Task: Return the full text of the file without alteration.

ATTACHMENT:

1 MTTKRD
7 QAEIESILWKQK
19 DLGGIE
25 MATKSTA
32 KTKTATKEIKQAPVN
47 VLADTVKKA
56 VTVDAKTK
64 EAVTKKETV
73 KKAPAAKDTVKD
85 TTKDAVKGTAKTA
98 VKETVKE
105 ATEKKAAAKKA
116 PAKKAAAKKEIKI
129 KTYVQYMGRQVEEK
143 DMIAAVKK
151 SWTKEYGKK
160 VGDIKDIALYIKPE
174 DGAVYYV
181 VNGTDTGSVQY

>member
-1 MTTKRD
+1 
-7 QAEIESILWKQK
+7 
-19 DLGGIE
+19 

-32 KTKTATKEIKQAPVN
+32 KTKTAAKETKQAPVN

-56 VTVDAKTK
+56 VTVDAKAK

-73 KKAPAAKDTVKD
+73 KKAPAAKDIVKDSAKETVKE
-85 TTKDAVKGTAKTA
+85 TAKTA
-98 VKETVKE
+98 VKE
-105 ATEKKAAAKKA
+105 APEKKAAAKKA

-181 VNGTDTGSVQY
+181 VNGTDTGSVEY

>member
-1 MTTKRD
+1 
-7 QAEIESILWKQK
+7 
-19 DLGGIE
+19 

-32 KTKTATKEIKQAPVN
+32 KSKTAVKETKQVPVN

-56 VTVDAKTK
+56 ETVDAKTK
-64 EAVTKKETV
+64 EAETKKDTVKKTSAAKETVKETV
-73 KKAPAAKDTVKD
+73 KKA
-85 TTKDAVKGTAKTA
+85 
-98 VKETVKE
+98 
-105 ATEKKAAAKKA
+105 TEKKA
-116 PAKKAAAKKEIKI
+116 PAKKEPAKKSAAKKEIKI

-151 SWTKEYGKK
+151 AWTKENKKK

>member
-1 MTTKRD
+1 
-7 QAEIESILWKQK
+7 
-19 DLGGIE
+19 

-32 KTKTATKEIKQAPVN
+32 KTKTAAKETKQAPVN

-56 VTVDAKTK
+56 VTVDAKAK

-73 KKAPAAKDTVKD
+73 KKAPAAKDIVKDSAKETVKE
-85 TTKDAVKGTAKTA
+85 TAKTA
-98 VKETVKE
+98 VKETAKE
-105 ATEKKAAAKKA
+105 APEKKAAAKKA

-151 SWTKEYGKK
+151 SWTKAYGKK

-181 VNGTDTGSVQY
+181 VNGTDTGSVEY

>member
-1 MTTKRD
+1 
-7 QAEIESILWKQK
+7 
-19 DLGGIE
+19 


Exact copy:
1 MTTKRD
7 QAEIESILWKQK
19 DLGGIE
25 MATKSTA
32 KTKTATKEIKQAPVN
47 VLADTVKKA
56 VTVDAKTK
64 EAVTKKETV
73 KKAPAAKDTVKD
85 TTKDAVKGTAKTA
98 VKETVKE
105 ATEKKAAAKKA
116 PAKKAAAKKEIKI
129 KTYVQYMGRQVEEK
143 DMIAAVKK
151 SWTKEYGKK
160 VGDIKDIALYIKPE
174 DGAVYYV
181 VNGTDTGSVQY

>member
-1 MTTKRD
+1 
-7 QAEIESILWKQK
+7 
-19 DLGGIE
+19 

-32 KTKTATKEIKQAPVN
+32 KTKTAAKETKQAPVN

-56 VTVDAKTK
+56 VTVDAKAK

-73 KKAPAAKDTVKD
+73 KKAPAAKDIVKDSAKETVKE
-85 TTKDAVKGTAKTA
+85 TAKTA
-98 VKETVKE
+98 VKE
-105 ATEKKAAAKKA
+105 APEKKAAAKKA

-181 VNGTDTGSVQY
+181 VNGTDTGSVEY

>member
-1 MTTKRD
+1 
-7 QAEIESILWKQK
+7 
-19 DLGGIE
+19 

-32 KTKTATKEIKQAPVN
+32 KSKTAVKETKQVPVN

-56 VTVDAKTK
+56 ETVDAKTK
-64 EAVTKKETV
+64 EAETKKDTVKKTSAAKETVKETV
-73 KKAPAAKDTVKD
+73 KKA
-85 TTKDAVKGTAKTA
+85 
-98 VKETVKE
+98 
-105 ATEKKAAAKKA
+105 TEKKA
-116 PAKKAAAKKEIKI
+116 PAKKEPAKKSAAKKEIKI

-151 SWTKEYGKK
+151 AWTKENKKK

>member
-1 MTTKRD
+1 
-7 QAEIESILWKQK
+7 
-19 DLGGIE
+19 

-32 KTKTATKEIKQAPVN
+32 KTKTAAKETKQAPVN

-56 VTVDAKTK
+56 VTVDAKAK

-73 KKAPAAKDTVKD
+73 KKAPAAKDIVKDSAKETVKE
-85 TTKDAVKGTAKTA
+85 TAKTA
-98 VKETVKE
+98 VKETAKE
-105 ATEKKAAAKKA
+105 APEKKAAAKKA

-151 SWTKEYGKK
+151 SWTKAYGKK

-181 VNGTDTGSVQY
+181 VNGTDTGSVEY

>member
-1 MTTKRD
+1 
-7 QAEIESILWKQK
+7 
-19 DLGGIE
+19 